Mathey

North Central College baseball coach Ed Mathey said that the Snowbird Baseball Classic has been an invaluable resource in preparing his team for the season ahead. Sun Photo BEN BAUGH

The North Central College Cardinals are no stranger to Charlotte County.

This is the fourth consecutive year the Cardinals have participated in the Snowbird Baseball Classic.

The depth and the quality of the competition has been a key variable in the Naperville, Ill.-based learning institution's decision making process, with the tournament becoming a routine part of their winter schedule, said Ed Mathey, North Central College baseball coach.

The Cardinals' coach is familiar with the Snowbird Baseball Classic's tournament director, Steve Partington, with the two having crossed paths previously, during Partington's past career as a professional umpire.

"You have good fields to play on, good competition, more often then not the weather is going to be very playable, so you have some consistency there," said Mathey. "It's that time of the year where we need to be outside playing and not inside practicing."

Saturday's inclement weather altered the tournament's schedule, but the Cardinals were still able to get their game in Saturday, defeating Eastern Connecticut State, 5-3. Earlier in the week the Cardinals were victorious over SUNY Canton and Vassar College.

The tournament itself serves as great way to prepare for the rest of year, said Mathey.

"We kind of request a pretty good schedule down here as far as the competition," said Mathey. "We have several nationally ranked teams. It forces us to play the game at a certain level, if we want to be successful. But win, lose or draw, we're going to find out some things about ourselves because we're playing good competition."

The Cardinals main objective is to win their conference, the College Conference of Illinois and Wisconsin. In 2016, North Central College enjoyed a great deal of success while participating in the Snowbird Baseball Classic.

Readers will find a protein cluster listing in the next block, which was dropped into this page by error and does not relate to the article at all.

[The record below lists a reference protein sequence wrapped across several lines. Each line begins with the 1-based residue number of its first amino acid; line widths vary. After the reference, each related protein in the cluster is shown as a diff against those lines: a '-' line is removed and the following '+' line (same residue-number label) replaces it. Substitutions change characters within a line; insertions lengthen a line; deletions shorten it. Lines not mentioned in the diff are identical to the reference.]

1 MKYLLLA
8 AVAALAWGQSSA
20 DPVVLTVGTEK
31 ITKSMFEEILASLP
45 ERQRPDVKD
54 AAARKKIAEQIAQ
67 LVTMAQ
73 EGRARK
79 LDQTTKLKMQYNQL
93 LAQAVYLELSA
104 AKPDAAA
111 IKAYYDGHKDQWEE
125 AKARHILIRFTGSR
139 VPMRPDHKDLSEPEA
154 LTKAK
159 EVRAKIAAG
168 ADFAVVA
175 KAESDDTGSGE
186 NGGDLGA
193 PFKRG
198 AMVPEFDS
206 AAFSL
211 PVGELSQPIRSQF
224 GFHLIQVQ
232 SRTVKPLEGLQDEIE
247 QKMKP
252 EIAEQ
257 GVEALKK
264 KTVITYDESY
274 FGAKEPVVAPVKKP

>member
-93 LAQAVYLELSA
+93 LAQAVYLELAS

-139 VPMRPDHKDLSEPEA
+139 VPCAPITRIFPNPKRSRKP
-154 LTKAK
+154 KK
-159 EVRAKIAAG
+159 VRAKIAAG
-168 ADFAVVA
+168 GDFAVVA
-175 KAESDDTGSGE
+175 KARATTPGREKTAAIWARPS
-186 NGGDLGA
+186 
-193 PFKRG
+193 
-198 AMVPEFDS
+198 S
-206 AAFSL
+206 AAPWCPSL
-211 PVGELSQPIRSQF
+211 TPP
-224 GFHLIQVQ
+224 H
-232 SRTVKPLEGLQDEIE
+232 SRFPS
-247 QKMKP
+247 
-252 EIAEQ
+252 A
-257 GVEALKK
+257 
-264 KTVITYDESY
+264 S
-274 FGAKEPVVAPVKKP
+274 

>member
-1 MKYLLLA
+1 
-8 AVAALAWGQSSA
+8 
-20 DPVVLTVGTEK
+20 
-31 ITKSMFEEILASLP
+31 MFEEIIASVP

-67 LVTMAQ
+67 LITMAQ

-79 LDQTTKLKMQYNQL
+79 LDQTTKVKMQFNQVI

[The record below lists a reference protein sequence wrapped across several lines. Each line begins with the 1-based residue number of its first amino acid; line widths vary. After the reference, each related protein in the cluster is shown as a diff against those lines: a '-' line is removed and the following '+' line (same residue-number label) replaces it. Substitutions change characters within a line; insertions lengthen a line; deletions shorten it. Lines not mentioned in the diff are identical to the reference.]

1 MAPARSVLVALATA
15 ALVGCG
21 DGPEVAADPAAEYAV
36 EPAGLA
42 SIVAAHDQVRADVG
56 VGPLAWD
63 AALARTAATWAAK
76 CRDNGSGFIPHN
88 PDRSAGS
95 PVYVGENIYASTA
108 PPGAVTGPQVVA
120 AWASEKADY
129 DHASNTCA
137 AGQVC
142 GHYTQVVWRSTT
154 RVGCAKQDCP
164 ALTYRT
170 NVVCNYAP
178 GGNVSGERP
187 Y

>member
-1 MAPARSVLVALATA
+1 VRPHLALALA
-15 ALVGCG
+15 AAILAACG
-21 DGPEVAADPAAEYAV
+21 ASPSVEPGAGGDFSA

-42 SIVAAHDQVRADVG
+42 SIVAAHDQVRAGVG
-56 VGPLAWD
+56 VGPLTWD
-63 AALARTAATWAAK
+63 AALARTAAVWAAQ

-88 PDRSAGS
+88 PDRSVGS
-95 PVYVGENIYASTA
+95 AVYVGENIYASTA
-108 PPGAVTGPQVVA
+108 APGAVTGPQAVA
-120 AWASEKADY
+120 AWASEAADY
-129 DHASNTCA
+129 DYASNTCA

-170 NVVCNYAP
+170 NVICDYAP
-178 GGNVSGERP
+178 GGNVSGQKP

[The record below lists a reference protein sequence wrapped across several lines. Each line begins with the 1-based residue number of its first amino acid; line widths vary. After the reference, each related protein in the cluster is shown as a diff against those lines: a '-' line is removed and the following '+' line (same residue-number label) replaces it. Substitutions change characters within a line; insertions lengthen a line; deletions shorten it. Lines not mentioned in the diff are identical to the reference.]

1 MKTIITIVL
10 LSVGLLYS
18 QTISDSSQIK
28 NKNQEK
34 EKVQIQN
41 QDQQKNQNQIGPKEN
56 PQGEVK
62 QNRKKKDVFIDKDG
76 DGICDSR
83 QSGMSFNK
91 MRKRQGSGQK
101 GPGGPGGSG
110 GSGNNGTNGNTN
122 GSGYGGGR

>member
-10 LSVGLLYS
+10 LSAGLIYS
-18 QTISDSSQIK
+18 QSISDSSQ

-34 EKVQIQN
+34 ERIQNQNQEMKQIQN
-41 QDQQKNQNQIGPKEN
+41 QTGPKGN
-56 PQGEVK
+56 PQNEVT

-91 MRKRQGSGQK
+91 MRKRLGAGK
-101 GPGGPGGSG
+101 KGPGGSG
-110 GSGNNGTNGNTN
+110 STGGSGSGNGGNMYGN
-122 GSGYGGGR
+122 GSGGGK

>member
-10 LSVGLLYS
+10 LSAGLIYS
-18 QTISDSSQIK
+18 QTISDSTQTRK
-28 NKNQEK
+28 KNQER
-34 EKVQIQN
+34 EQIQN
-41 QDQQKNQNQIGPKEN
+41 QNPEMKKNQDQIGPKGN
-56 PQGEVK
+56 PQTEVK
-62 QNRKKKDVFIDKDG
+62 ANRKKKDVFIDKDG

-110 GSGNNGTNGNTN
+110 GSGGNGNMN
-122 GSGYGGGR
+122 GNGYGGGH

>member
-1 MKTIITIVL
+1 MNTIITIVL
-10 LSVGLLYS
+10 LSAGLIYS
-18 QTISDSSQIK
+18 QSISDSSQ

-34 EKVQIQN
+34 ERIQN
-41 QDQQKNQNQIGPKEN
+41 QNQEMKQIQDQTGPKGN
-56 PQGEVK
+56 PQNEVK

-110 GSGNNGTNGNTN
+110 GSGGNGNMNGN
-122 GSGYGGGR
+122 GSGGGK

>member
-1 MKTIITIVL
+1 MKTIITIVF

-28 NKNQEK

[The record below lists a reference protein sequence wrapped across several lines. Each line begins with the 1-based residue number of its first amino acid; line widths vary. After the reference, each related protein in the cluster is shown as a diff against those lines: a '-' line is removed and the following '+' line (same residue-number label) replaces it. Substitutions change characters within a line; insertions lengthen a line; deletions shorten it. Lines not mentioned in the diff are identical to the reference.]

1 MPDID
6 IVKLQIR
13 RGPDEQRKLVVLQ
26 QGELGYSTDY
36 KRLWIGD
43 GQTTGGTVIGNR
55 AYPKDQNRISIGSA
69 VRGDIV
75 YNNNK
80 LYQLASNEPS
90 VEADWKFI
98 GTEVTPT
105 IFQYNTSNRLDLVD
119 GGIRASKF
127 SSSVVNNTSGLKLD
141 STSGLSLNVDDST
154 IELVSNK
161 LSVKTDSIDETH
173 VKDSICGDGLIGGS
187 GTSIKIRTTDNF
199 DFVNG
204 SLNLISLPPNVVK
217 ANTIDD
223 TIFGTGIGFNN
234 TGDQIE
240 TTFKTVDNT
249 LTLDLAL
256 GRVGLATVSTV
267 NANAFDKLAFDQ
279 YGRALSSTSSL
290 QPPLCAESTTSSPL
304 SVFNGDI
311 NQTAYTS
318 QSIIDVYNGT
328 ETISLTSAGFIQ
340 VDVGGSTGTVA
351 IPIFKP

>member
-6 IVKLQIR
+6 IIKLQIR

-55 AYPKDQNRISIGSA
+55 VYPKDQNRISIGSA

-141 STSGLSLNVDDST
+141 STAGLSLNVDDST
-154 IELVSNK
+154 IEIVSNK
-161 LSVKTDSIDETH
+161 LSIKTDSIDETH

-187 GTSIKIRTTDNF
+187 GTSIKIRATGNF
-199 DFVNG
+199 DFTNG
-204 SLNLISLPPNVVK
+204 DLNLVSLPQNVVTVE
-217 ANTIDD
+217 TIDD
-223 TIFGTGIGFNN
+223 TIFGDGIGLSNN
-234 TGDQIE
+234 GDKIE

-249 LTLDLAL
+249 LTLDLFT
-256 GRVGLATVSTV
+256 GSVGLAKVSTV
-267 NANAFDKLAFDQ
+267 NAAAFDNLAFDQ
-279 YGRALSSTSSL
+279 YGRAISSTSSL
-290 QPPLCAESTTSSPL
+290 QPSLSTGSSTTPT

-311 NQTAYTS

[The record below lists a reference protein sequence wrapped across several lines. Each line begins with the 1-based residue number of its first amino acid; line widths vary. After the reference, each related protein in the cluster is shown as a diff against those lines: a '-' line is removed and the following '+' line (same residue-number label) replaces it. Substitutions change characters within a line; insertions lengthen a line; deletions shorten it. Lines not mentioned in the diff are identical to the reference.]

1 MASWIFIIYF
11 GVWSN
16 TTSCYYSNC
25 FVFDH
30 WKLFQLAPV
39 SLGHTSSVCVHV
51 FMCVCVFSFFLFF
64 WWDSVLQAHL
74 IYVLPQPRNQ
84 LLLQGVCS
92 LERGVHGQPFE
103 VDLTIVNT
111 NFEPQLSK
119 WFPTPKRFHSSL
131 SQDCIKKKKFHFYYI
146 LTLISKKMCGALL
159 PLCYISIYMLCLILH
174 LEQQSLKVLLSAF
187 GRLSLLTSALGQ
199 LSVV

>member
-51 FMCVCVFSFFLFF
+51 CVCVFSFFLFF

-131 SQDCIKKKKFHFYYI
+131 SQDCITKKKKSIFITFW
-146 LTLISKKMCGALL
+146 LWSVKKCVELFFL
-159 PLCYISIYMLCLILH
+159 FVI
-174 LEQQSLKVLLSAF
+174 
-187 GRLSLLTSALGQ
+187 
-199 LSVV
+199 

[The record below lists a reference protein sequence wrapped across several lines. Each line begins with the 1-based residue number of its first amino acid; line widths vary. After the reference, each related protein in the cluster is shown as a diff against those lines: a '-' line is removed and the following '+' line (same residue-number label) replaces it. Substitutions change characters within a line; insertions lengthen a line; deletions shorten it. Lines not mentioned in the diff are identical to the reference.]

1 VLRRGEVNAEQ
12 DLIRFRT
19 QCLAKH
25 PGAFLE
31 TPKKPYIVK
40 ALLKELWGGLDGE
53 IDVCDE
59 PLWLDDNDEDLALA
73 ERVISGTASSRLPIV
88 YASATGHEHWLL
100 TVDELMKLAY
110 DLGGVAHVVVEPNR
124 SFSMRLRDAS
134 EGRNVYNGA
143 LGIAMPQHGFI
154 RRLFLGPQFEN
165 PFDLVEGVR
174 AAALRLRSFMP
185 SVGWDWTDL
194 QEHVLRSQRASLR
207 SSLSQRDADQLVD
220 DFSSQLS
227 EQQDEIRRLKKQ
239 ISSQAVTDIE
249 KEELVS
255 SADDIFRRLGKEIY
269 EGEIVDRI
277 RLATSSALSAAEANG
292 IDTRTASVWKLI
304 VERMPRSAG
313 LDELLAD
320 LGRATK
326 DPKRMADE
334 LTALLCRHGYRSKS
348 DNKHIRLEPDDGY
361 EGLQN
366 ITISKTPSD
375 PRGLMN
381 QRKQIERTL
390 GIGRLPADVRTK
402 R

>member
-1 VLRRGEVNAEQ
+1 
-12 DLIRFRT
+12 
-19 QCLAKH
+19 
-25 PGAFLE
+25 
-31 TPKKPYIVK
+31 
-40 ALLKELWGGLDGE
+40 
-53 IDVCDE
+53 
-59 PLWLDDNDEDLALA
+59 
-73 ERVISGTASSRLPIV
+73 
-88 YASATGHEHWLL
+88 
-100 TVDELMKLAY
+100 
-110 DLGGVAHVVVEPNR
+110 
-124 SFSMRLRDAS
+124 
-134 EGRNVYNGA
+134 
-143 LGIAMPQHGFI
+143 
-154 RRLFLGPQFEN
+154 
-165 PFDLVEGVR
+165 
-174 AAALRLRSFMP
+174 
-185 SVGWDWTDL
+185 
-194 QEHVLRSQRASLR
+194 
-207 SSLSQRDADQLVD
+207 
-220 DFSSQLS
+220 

"We didn't win our conference, but we still got invited to the national tournament because of our strength of scheduling, and having some victories against those teams," said Mathey.

The tournament serves as an invaluable resource for the schools who participate because of the quality of competition.

"We're a (Division III) program that's on the cusp of all that," said Mathey. "We're a top-30 team and we've been to the regionals the last few years. We finished third in the country in 2017. For us to come down here and get this all in one place is great for us, because it's going to help prepare us."

The depth of the competition will expose what the opposing teams will need to work on, providing a platform for the players and coaches to address those particular things, allowing them to discuss ways to make those adjustments so they can be implemented and executed, said Mathey.

Both the Cardinals varsity and junior varsity teams made the trip, and they'll each play six games over a seven day span, meaning 12 games over that time frame at the North Charlotte Regional Park.

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